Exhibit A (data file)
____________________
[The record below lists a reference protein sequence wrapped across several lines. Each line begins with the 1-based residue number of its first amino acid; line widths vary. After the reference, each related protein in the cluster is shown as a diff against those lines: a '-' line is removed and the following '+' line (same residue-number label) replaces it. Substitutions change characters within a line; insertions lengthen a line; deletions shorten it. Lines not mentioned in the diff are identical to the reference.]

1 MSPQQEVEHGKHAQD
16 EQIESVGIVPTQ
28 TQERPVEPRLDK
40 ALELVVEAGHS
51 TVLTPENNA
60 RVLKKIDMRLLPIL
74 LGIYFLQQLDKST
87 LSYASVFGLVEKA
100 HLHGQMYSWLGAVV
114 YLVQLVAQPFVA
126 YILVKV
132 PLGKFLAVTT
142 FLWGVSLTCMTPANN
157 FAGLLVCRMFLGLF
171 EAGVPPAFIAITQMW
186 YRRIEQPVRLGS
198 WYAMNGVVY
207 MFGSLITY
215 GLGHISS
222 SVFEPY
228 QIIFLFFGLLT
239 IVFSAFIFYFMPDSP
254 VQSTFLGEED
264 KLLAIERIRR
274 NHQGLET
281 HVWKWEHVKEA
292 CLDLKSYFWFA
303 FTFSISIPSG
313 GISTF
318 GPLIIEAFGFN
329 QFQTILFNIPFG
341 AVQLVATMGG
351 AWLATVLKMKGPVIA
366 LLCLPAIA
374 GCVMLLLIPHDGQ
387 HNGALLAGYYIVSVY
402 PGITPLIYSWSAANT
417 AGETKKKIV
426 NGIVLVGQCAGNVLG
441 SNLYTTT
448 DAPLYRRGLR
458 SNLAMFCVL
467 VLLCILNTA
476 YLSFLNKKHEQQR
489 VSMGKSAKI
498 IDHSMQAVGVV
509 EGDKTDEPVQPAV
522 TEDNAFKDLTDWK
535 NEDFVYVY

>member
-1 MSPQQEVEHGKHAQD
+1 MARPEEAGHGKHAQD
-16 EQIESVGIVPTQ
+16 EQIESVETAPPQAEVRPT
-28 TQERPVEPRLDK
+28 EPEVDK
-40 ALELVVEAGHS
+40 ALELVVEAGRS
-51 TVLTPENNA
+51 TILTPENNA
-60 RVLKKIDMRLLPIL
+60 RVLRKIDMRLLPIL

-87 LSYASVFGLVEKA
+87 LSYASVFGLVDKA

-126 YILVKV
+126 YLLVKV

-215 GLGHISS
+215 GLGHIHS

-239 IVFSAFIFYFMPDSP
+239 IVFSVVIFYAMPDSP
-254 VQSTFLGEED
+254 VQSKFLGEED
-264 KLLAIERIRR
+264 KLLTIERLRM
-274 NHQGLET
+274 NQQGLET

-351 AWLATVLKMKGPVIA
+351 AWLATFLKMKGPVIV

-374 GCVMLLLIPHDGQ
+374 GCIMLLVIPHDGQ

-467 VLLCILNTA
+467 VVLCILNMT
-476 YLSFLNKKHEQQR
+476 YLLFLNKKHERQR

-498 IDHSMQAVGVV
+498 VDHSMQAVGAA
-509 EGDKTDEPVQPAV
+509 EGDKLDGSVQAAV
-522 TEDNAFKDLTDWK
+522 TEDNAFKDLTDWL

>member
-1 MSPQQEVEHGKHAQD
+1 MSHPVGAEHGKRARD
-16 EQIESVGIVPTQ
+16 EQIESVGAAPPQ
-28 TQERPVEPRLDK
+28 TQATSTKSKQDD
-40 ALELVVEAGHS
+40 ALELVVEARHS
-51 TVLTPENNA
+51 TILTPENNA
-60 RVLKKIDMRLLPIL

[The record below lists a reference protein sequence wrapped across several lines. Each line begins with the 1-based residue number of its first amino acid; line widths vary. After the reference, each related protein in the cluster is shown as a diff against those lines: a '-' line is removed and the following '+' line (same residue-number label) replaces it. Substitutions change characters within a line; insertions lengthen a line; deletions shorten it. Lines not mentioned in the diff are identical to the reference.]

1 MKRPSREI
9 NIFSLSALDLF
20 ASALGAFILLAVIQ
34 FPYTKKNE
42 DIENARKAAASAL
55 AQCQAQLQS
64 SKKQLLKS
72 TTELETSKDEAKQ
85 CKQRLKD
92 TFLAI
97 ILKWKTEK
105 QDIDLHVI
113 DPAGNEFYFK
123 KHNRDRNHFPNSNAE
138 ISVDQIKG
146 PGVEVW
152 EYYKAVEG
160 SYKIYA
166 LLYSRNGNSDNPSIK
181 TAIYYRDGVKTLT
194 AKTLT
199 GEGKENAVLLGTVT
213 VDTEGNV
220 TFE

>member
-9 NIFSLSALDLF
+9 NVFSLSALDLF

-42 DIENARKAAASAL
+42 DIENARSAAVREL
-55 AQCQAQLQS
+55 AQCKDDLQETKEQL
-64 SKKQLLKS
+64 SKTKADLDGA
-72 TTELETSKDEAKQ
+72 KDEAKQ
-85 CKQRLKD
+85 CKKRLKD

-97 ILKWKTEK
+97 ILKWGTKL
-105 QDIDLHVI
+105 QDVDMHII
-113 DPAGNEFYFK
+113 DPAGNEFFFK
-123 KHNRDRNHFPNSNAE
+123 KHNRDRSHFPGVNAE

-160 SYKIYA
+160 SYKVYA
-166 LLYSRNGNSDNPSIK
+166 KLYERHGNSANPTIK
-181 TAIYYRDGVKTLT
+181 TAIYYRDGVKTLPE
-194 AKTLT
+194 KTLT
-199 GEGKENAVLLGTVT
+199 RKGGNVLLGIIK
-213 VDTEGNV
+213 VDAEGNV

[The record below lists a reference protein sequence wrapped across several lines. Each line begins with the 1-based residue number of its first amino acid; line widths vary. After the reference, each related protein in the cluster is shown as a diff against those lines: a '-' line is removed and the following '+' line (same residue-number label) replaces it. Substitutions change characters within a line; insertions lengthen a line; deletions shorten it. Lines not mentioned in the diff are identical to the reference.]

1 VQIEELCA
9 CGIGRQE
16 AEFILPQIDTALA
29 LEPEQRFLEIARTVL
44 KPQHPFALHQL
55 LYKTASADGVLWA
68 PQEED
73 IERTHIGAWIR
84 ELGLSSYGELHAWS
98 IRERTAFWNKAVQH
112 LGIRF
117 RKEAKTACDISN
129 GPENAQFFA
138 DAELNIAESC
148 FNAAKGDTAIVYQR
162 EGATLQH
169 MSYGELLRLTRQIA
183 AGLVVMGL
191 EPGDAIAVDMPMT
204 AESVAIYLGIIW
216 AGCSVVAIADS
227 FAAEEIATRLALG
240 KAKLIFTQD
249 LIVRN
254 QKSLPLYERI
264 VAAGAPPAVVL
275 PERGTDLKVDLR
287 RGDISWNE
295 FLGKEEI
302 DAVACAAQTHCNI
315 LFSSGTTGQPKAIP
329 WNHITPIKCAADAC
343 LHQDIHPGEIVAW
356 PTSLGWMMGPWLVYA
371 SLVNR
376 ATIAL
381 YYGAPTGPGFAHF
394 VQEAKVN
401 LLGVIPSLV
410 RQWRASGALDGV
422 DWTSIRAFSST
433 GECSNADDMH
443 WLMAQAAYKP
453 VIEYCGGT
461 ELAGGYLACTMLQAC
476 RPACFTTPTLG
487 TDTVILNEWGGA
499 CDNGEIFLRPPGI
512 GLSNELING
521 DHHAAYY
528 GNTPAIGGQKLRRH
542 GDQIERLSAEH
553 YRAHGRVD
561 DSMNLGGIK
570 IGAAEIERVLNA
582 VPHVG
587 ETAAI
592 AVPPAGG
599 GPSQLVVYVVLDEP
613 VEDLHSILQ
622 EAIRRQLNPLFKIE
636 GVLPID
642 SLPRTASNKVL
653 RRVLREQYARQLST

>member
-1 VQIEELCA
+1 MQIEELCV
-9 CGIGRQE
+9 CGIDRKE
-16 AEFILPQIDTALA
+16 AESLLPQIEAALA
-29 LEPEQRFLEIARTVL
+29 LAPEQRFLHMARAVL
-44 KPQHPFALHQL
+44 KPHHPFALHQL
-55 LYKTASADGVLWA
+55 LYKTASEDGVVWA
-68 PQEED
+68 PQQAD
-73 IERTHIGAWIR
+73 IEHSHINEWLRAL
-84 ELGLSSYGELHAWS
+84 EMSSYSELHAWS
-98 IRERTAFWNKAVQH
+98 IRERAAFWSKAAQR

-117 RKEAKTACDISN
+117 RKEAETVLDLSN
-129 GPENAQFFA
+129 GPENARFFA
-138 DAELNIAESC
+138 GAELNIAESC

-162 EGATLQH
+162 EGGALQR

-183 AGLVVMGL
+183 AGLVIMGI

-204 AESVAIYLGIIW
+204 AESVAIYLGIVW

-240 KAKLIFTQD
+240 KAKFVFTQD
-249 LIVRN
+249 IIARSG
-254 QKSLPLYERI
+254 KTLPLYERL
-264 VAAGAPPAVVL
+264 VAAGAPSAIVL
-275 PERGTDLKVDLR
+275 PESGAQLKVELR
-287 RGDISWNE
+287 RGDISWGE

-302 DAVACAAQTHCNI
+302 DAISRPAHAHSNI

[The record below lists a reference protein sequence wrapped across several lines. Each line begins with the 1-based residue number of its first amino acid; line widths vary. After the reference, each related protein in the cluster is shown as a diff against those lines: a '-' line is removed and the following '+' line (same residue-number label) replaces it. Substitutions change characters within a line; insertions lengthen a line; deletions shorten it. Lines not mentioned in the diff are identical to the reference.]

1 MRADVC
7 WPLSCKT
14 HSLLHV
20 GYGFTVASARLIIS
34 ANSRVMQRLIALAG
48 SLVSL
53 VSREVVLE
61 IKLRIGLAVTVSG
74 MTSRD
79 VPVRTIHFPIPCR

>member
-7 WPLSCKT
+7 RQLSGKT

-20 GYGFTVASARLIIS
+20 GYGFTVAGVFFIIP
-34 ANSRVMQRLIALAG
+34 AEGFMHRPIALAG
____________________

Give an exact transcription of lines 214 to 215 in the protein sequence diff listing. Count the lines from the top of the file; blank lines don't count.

542 GDQIERLSAEH
553 YRAHGRVD